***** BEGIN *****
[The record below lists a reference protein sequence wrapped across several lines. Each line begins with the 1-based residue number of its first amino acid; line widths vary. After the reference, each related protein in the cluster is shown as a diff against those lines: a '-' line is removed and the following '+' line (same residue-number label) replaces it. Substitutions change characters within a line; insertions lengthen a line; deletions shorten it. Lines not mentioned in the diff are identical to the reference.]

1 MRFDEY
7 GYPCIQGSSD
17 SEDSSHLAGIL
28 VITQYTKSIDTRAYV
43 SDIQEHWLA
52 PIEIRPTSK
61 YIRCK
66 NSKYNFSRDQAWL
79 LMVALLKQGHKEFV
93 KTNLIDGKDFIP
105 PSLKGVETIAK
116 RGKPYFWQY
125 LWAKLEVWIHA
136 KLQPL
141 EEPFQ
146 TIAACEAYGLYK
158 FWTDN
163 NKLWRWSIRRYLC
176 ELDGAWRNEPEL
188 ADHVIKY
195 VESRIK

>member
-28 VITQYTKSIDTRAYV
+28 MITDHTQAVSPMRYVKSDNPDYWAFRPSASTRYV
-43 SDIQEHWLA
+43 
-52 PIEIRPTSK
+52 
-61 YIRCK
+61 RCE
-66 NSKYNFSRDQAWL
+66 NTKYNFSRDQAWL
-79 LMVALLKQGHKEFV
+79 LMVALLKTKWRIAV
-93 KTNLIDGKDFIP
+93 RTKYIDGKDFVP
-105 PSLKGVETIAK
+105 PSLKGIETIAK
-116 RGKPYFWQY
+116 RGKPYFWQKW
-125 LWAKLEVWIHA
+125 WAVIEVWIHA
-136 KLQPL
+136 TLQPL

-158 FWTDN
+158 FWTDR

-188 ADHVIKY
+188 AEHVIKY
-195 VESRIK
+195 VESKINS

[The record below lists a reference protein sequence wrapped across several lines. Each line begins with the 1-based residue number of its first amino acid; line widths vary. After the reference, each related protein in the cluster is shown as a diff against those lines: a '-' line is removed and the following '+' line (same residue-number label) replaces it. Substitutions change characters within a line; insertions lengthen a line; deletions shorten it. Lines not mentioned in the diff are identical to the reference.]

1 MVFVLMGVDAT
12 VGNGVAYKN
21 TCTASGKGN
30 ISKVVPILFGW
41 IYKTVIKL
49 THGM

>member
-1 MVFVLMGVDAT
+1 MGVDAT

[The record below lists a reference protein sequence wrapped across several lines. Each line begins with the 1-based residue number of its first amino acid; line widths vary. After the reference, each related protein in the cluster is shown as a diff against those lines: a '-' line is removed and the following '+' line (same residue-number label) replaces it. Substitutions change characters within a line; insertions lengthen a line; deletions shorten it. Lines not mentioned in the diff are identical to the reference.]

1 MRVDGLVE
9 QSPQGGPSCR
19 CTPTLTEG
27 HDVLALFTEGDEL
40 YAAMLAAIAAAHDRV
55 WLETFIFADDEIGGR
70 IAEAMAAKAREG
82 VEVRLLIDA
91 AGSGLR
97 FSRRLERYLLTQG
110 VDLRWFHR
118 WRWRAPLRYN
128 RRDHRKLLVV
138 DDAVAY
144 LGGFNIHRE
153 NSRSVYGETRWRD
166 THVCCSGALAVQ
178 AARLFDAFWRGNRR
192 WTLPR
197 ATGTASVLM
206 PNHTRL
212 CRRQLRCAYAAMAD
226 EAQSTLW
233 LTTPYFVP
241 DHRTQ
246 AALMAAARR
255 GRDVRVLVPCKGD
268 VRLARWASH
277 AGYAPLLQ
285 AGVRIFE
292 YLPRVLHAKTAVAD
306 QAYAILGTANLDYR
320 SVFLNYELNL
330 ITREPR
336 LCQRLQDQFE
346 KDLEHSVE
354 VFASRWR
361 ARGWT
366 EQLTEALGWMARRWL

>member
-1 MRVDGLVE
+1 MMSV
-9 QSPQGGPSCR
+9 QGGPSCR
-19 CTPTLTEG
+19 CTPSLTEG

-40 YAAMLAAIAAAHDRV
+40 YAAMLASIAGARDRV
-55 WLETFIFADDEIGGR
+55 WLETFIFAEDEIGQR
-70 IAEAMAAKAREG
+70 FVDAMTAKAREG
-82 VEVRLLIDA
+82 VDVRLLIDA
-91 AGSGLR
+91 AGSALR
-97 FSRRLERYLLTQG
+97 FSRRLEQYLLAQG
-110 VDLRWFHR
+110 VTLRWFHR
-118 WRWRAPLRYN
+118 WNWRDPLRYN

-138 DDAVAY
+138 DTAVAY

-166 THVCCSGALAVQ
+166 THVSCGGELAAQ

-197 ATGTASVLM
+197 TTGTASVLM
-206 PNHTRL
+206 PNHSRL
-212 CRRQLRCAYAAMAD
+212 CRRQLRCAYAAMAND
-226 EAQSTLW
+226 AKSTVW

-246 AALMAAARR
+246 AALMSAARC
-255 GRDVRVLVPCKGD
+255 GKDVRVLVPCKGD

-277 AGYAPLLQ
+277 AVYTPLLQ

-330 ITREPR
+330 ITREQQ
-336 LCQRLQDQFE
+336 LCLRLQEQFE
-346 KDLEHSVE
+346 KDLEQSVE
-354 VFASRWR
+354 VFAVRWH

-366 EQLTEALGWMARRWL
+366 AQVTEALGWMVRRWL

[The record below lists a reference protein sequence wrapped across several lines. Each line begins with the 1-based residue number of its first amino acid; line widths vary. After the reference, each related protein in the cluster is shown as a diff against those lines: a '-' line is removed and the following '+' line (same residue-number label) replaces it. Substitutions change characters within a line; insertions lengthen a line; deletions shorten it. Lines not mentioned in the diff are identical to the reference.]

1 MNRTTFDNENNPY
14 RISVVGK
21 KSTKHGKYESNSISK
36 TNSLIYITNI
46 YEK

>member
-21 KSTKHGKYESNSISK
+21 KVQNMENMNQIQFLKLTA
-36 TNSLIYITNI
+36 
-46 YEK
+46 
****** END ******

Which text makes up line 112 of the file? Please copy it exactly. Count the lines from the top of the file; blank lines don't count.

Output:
+55 WLETFIFAEDEIGQR